Celebrating the life of
Gene R. Rodgers

May 6, 1955 – March 14, 2023

Live Stream Celebration of Life 5/6/2023 @ 2:00 PM CT

Picture of Gene smiling wearing a cowboy hat and a blue shirt.


Gene Rodgers, 67, of Austin Texas, passed away peacefully on March 14th after a short illness. Gene was born in Garfield Heights, Ohio, and attended schools in the Berea and Parma school systems. After graduating high school, his plans included homesteading in Alaska.

A hiking accident at the end of his junior year left him with quadriplegia, but his desires to learn and to travel were not dampened. With a little help and a lot of determination, he studied hard during his senior year, and graduated from Valley Forge High School. He attended Cuyahoga Community College, then Kent State University, graduating with a degree in Education. Gene made many wonderful and lifelong friends at KSU.

Knowing that getting about in a climate subject to cold and snow would be impractical, Gene moved to New Mexico, earning an MBA from New Mexico State University. Settling in Austin, he worked various jobs, mainly to fund his worldwide travels, ultimately visiting 44 countries.

Gene researched and took advantage of a growing number of organizations that help people with disabilities take part in sports and adventures made possible through many types of accommodations. He enjoyed road trips, camping, snow skiing, sailing, scuba diving, skydiving, paragliding and bungee jumping. Gene joined a trek to the renowned Mount Everest base camp accompanied by his brother Rob. He produced a jaw dropping music video of his extreme sports activities.

Gene’s warm and engaging personality and his choice to live life to the fullest after a devastating injury had a positive impact on all those who crossed paths with him. He had a keen sense of humor, typified by quick draw come backs and an ever-present sense of fun. While fiercely independent, he knew how to assemble a team. He set his goals super high and achieved them. Yet he also appreciated and was not shy about acknowledging the accomplishments of those close to him.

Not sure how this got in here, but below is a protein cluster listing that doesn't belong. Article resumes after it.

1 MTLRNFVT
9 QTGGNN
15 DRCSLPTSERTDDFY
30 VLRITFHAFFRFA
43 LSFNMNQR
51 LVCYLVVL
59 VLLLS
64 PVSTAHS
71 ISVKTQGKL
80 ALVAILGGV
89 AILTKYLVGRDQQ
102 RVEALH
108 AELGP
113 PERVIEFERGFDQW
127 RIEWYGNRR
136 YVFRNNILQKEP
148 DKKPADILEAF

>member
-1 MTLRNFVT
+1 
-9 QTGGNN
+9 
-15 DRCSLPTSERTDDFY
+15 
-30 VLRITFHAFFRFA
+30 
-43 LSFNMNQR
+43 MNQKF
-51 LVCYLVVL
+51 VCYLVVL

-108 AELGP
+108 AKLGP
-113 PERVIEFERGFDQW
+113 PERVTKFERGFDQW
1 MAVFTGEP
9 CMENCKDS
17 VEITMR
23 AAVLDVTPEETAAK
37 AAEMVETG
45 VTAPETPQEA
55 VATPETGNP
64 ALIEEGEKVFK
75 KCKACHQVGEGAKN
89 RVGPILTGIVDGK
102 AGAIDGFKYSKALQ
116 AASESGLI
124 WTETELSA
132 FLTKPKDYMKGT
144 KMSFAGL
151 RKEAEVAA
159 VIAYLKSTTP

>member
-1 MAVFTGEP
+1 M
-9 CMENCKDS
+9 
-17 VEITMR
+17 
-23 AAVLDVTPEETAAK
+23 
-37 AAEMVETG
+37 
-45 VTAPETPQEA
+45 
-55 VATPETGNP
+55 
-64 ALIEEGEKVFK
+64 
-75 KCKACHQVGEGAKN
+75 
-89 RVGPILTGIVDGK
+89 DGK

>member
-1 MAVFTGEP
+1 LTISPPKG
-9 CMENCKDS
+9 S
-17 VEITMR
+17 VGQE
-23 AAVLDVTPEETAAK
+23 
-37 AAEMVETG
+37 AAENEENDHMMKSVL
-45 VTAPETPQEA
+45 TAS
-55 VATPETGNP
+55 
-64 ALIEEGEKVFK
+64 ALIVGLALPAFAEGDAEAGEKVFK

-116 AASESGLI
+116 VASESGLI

Gene left the world a better place than he found it. He worked tirelessly with organizations like ADAPT and the Coalition of Texans with Disabilities dedicating his own life to improving the lives of other people with disabilities. He went as far as being chained to a public bus during a demonstration in Washington D.C. advocating for the passage of the Americans with Disabilities Act (ADA), demonstrating his courage and advocacy grit. With help from Knowbility, the websites he helped to create met accessibility guidelines. He insisted his book be printed using a font well suited for people with dyslexia and visual impairments.

Gene combined his background as an educator and his creativity, personal charm, and advocacy passion as a television personality and producer. He was one of the first writers and cast members of Art Spark Texas’ Actual Lives theatre troop. For over fifteen years, Gene co-hosted and produced with his good friend Dave Dauber the Gene and Dave Show on local public access television, where they reported on SXSW and disability related topics. Among the recorded treasures, Gene left us with a 20-minute interview on We’re People First, The Jeff Moyer Show, available on YouTube.

Gene is survived by his brothers Bill, Mike, and Ron, and by sisters Mindy and Pam and many cousins. He is predeceased by his parents, Robert and Mary Rodgers, and by brother Rob Rodgers.

A celebration of Gene’s life is planned for May 6 at 1:00pm in Austin.
A memorial gathering for his Cleveland-area family and friends will be held at a later date.

No obituary can ever do him justice; for an in-depth look at his amazing and inspiring life, check out his book, Awesome by Accident, on Amazon or at Barnes & Noble. Learn more about where to buy Gene’s book.

Gene’s family is eternally grateful for all the support he received from so many people in his life including his dedicated attendants Etta and Shirley, his affectionately named Bond girls, Joni and Anne, travel companions, adaptive technology wizards, furniture makers, fellow cooks, medical professionals and so many friends around the world.

To make a difference, please consider donating to the organizations that were important to Geno:

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